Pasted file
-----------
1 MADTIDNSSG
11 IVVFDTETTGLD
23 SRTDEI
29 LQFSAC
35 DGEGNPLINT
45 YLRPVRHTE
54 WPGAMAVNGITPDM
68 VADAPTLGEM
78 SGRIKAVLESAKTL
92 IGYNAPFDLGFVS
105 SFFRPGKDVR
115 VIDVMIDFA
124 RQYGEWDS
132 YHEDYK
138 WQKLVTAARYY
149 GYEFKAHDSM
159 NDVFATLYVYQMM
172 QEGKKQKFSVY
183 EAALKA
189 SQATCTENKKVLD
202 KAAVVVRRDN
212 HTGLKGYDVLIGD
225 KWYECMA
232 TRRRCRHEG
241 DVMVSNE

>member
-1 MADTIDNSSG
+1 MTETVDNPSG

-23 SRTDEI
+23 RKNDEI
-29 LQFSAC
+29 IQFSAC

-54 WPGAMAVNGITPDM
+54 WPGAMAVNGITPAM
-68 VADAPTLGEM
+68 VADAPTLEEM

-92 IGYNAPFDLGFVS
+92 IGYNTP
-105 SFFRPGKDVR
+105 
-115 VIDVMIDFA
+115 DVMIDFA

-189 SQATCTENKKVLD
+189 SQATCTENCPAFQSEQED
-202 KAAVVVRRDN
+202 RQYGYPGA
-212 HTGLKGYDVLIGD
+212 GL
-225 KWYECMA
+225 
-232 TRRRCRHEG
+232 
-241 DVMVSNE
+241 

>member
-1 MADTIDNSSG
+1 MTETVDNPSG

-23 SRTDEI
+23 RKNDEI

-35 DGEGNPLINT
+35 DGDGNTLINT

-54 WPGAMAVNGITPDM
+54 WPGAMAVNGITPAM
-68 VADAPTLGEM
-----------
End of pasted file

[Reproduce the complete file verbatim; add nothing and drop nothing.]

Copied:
1 MADTIDNSSG
11 IVVFDTETTGLD
23 SRTDEI
29 LQFSAC
35 DGEGNPLINT
45 YLRPVRHTE
54 WPGAMAVNGITPDM
68 VADAPTLGEM
78 SGRIKAVLESAKTL
92 IGYNAPFDLGFVS
105 SFFRPGKDVR
115 VIDVMIDFA
124 RQYGEWDS
132 YHEDYK
138 WQKLVTAARYY
149 GYEFKAHDSM
159 NDVFATLYVYQMM
172 QEGKKQKFSVY
183 EAALKA
189 SQATCTENKKVLD
202 KAAVVVRRDN
212 HTGLKGYDVLIGD
225 KWYECMA
232 TRRRCRHEG
241 DVMVSNE

>member
-1 MADTIDNSSG
+1 MTETVDNPSG

-23 SRTDEI
+23 RKNDEI
-29 LQFSAC
+29 IQFSAC

-54 WPGAMAVNGITPDM
+54 WPGAMAVNGITPAM
-68 VADAPTLGEM
+68 VADAPTLEEM

-92 IGYNAPFDLGFVS
+92 IGYNTP
-105 SFFRPGKDVR
+105 
-115 VIDVMIDFA
+115 DVMIDFA

-189 SQATCTENKKVLD
+189 SQATCTENCPAFQSEQED
-202 KAAVVVRRDN
+202 RQYGYPGA
-212 HTGLKGYDVLIGD
+212 GL
-225 KWYECMA
+225 
-232 TRRRCRHEG
+232 
-241 DVMVSNE
+241 

>member
-1 MADTIDNSSG
+1 MTETVDNPSG

-23 SRTDEI
+23 RKNDEI

-35 DGEGNPLINT
+35 DGDGNTLINT

-54 WPGAMAVNGITPDM
+54 WPGAMAVNGITPAM
-68 VADAPTLGEM